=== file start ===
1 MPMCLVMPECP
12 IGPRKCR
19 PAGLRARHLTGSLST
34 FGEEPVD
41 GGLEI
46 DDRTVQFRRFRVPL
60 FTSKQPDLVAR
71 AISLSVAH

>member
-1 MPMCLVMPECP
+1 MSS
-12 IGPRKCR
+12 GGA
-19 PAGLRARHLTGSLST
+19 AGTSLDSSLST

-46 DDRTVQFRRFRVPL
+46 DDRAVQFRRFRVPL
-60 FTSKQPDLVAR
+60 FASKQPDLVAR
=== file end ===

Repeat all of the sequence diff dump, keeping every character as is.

1 MPMCLVMPECP
12 IGPRKCR
19 PAGLRARHLTGSLST
34 FGEEPVD
41 GGLEI
46 DDRTVQFRRFRVPL
60 FTSKQPDLVAR
71 AISLSVAH

>member
-1 MPMCLVMPECP
+1 MSS
-12 IGPRKCR
+12 GGA
-19 PAGLRARHLTGSLST
+19 AGTSLDSSLST

-46 DDRTVQFRRFRVPL
+46 DDRAVQFRRFRVPL
-60 FTSKQPDLVAR
+60 FASKQPDLVAR